Bulletproofing Online Assessments

Assessments that are properly designed and implemented indicate the degree to which a student met the related learning outcome for a course. For some assessment types, such as research papers, the absence of invigilation does not impact the validity of the assessment. Other assessment types that are open to easy methods of cheating may not yield a high confidence level in the exam results.

Choosing the Assessment Type

The types of assignments students say they are least likely to cheat on are reflections on practicums, vivas, personalized and unique tasks, and in-class tasks (Bretag et al., 2019).

The following assessments types are easy to implement online and have inherent or configurable settings that can reduce cheating.

Presentations

Assignments where students have to prepare a presentation and present it, in person or virtually, can reduce the potential to cheat because the instructor can see the presenter.

“Must post first” discussions

When assessments include a discussion post, students often wait for other students to post so they can see the answer, or get ideas for their own answer, before posting. Selecting “must post first” requires that students start a thread before they can read and reply to other students’ threads. This makes the post more indicative of the student’s knowledge and skill related to the discussion topic.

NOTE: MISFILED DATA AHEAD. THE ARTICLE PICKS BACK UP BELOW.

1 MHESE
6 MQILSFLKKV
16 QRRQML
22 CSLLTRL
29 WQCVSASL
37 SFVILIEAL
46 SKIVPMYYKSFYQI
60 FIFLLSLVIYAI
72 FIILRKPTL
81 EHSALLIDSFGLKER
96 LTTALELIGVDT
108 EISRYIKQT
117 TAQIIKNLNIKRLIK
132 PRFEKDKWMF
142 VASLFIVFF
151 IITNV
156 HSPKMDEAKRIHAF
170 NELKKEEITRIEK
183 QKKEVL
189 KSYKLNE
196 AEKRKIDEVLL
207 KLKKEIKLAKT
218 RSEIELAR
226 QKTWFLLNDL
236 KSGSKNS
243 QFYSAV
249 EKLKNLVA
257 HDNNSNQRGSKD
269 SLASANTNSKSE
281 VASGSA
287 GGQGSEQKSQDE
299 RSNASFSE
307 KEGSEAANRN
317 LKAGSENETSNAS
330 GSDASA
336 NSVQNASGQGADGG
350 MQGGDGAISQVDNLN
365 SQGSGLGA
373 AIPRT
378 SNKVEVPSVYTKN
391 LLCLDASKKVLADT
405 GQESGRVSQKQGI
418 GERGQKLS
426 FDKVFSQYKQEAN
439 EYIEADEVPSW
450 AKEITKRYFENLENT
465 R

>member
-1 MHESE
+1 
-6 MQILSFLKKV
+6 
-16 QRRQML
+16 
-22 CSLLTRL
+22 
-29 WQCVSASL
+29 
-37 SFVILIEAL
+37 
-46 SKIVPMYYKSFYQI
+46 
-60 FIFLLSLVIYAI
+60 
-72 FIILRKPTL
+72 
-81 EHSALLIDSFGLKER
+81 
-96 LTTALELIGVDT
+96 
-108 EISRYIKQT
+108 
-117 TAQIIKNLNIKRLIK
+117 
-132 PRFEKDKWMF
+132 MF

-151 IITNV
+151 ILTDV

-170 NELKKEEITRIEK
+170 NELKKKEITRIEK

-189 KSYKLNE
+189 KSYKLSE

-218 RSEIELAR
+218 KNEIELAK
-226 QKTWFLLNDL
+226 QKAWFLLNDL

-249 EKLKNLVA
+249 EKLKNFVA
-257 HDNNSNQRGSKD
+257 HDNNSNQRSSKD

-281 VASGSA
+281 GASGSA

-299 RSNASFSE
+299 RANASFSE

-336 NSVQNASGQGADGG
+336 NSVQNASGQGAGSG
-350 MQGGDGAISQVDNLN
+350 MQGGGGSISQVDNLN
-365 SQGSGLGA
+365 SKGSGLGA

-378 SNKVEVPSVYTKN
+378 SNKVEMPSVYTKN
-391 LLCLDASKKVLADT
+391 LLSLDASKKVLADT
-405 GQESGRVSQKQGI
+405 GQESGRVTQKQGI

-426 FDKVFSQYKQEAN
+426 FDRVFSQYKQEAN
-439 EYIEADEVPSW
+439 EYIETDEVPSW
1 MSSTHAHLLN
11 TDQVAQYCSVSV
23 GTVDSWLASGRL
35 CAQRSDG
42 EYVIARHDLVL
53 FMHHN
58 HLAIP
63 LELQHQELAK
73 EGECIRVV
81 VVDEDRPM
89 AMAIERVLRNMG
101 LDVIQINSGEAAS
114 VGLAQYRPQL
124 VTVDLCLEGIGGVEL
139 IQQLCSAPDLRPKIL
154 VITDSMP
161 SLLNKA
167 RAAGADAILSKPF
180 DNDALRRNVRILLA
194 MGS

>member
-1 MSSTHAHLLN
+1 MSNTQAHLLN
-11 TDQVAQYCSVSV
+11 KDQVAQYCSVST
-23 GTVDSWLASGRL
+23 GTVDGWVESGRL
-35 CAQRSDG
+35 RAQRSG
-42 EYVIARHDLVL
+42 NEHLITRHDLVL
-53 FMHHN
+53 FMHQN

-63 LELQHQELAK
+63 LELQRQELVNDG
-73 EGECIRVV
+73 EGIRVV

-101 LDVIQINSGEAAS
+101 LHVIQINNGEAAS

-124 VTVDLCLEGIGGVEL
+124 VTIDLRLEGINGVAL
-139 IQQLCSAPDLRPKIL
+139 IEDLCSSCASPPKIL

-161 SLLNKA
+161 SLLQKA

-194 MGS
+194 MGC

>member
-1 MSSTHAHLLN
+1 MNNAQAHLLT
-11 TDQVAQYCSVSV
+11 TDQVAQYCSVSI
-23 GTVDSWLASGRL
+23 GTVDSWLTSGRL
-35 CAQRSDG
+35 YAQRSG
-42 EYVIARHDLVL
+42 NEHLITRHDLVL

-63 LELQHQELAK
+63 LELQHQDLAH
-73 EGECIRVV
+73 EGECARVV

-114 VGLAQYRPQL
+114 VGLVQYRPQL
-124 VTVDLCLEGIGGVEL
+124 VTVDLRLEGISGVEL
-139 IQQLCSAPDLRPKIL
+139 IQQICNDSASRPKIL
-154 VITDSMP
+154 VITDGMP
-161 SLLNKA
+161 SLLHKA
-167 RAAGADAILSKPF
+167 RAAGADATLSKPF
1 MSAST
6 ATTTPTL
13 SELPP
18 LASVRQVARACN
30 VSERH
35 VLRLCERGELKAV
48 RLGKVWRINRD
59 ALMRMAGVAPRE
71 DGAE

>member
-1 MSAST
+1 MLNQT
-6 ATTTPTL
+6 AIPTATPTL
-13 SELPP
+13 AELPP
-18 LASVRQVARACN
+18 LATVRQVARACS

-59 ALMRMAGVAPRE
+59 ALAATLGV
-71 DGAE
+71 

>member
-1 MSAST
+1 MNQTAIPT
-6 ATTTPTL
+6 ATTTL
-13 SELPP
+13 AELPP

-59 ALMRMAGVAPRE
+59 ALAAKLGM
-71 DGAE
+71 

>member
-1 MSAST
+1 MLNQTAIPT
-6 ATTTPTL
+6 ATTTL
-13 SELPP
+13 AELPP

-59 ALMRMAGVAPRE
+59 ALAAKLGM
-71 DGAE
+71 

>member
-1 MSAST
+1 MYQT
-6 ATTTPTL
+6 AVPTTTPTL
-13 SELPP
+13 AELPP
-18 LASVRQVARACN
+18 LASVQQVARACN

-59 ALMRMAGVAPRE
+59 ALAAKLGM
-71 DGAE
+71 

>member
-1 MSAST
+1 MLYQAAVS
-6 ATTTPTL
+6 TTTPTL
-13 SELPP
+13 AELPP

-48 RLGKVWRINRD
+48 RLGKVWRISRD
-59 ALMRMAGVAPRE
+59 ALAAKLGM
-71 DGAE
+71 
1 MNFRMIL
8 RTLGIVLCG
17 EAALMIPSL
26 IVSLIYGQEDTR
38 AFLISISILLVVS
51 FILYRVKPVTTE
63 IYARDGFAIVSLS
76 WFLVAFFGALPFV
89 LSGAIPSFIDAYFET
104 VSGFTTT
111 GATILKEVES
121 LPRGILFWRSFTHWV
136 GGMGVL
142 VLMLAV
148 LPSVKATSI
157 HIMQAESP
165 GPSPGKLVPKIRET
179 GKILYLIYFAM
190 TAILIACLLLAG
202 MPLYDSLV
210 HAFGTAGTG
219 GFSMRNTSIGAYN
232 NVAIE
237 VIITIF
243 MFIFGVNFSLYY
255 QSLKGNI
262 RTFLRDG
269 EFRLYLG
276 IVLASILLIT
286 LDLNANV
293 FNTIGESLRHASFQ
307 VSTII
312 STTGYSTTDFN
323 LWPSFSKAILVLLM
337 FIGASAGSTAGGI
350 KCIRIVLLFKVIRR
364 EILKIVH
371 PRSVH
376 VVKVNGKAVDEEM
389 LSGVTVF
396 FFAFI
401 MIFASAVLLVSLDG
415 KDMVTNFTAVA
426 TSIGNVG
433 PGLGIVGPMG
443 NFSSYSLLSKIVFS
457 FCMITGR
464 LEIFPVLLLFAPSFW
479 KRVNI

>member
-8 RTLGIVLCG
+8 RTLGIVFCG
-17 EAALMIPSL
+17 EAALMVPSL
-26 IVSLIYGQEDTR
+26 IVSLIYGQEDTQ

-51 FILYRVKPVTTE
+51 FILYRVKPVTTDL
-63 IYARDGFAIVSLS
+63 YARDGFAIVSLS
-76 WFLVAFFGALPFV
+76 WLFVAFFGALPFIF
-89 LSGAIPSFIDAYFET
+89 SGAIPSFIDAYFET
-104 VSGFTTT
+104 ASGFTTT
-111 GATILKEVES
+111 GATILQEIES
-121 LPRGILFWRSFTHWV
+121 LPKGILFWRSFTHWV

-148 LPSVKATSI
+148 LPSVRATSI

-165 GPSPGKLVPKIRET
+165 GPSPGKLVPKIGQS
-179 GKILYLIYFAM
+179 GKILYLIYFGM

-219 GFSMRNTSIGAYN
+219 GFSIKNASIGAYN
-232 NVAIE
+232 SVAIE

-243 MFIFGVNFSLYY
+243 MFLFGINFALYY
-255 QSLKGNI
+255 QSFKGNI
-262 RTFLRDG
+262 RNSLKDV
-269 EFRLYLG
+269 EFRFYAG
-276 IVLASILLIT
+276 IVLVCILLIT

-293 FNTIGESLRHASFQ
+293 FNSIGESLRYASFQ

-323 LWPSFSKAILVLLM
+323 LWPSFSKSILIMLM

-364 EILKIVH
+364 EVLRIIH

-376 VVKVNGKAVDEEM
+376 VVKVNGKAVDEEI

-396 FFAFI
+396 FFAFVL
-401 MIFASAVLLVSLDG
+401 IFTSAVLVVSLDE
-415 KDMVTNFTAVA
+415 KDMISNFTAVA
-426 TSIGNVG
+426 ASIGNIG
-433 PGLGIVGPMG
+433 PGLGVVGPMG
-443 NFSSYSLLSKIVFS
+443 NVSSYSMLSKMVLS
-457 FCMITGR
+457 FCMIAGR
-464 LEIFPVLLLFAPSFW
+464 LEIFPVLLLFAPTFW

Quizzes

NOTE
The following information is relevant to any assessment including final exams, mid-terms, tests, and quizzes.

Open-ended quiz questions

Open-ended questions, especially those that require critical and creative thought, make cheating transparent because individual responses are rarely identical. Long answer and essay questions are examples of this.

Close-ended quiz questions

When students are given defined choices for the answer to a question, it is easier to cheat. A student can look up the answer quickly or ask a friend, “what is the answer to #5”, with a quick response of “B”. There is no way to tell that this student cheated as the answer is not unique, but there are ways to increase the integrity of close-ended questions.

Increasing the Integrity of a Quiz in an LMS

NOTE
For online exams, tests, and quizzes, instructors should follow the same principles of assessment and question design as for face-to-face exams.

When creating questions for your quiz in Brightspace, do one or more of the following to increase the integrity of the quiz:

  1. Create unique quizzes for each student by generating a random subset of questions from the Question Library. In your Quiz (Quiz Questions page) create a Question Pool and enter the number of questions that you want for the quiz and the questions or sections that you want to draw from.
  2. Make a unique presentation of the same quiz by using Sections to randomize (shuffle) the questions’ order as they appear to each student.
  3. Randomize (shuffle) the response options for a question each time it is selected for a quiz.